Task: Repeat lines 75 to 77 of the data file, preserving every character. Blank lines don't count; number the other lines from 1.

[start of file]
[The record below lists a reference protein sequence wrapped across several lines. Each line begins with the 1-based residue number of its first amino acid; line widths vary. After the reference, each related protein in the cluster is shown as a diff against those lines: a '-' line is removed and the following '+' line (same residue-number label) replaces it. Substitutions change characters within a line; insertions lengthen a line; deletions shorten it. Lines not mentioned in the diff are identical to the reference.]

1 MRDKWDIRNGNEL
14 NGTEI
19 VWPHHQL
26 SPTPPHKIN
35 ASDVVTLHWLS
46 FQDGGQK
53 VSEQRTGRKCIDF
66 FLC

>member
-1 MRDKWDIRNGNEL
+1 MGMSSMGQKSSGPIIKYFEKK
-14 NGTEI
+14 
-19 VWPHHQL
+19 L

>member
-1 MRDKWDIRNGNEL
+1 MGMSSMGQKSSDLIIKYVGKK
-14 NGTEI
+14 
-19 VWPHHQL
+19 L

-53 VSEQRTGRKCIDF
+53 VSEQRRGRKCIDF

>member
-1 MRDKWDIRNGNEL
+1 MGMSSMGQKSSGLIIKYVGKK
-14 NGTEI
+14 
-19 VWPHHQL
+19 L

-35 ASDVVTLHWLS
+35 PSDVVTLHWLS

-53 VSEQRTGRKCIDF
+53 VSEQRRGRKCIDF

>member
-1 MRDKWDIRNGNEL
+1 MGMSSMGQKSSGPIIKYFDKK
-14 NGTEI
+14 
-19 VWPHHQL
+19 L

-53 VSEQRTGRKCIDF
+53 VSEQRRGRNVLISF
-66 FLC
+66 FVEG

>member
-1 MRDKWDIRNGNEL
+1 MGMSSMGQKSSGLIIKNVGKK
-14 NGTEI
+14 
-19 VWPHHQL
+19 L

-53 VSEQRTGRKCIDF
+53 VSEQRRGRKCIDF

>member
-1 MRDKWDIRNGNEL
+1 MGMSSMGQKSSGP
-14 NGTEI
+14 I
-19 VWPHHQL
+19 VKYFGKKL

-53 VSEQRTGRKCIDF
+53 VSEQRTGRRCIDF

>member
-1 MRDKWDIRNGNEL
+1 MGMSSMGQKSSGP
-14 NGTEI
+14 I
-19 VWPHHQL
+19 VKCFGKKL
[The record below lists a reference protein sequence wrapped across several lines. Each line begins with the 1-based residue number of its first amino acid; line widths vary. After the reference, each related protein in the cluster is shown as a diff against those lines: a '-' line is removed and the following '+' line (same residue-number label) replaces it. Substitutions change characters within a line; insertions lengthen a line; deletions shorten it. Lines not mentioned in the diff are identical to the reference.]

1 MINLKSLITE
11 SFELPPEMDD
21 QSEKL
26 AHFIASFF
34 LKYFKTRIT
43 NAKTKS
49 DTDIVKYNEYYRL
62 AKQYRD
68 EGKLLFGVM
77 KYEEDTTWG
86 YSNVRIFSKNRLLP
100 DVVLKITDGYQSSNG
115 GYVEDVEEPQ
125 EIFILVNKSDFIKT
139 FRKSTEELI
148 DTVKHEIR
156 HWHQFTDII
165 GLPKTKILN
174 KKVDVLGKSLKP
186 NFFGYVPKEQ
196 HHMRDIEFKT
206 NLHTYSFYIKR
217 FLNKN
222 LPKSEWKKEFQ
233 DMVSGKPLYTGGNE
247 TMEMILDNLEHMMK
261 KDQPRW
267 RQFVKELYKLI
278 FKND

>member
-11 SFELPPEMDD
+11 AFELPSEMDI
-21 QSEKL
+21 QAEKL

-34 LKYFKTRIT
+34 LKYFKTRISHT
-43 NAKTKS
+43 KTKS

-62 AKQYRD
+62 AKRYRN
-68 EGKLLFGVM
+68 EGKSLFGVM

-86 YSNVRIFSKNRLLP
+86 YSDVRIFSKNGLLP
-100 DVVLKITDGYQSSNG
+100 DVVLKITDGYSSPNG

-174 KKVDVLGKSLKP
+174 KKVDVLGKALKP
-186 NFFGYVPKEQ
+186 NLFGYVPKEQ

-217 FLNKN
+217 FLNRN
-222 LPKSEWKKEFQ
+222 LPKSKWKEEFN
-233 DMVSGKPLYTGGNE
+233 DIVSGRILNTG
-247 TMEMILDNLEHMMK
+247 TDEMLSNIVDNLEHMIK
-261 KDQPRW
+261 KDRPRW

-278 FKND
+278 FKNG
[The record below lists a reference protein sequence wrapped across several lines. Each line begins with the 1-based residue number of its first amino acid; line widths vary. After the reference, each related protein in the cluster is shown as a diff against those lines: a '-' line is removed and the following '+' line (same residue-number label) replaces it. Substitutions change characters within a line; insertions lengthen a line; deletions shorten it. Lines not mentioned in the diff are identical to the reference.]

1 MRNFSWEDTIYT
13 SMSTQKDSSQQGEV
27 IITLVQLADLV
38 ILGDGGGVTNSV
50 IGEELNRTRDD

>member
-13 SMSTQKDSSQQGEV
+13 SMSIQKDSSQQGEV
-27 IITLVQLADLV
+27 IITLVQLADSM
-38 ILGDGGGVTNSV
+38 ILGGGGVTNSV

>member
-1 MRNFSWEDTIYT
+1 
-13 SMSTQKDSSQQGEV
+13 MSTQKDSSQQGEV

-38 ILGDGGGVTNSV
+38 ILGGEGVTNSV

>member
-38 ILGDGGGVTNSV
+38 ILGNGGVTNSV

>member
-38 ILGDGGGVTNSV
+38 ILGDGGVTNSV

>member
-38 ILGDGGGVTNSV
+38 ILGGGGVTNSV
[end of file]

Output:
11 SFELPPEMDD
21 QSEKL
26 AHFIASFF